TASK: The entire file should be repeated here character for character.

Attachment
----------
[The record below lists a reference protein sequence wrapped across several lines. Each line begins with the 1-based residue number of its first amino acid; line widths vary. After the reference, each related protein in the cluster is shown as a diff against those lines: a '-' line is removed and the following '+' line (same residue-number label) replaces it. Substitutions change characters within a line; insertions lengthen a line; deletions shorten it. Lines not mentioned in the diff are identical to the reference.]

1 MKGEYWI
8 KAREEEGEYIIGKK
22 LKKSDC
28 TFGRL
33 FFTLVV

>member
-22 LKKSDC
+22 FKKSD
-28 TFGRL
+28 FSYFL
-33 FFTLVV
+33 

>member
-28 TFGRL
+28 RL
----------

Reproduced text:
[The record below lists a reference protein sequence wrapped across several lines. Each line begins with the 1-based residue number of its first amino acid; line widths vary. After the reference, each related protein in the cluster is shown as a diff against those lines: a '-' line is removed and the following '+' line (same residue-number label) replaces it. Substitutions change characters within a line; insertions lengthen a line; deletions shorten it. Lines not mentioned in the diff are identical to the reference.]

1 MKGEYWI
8 KAREEEGEYIIGKK
22 LKKSDC
28 TFGRL
33 FFTLVV

>member
-22 LKKSDC
+22 FKKSD
-28 TFGRL
+28 FSYFL
-33 FFTLVV
+33 

>member
-28 TFGRL
+28 RL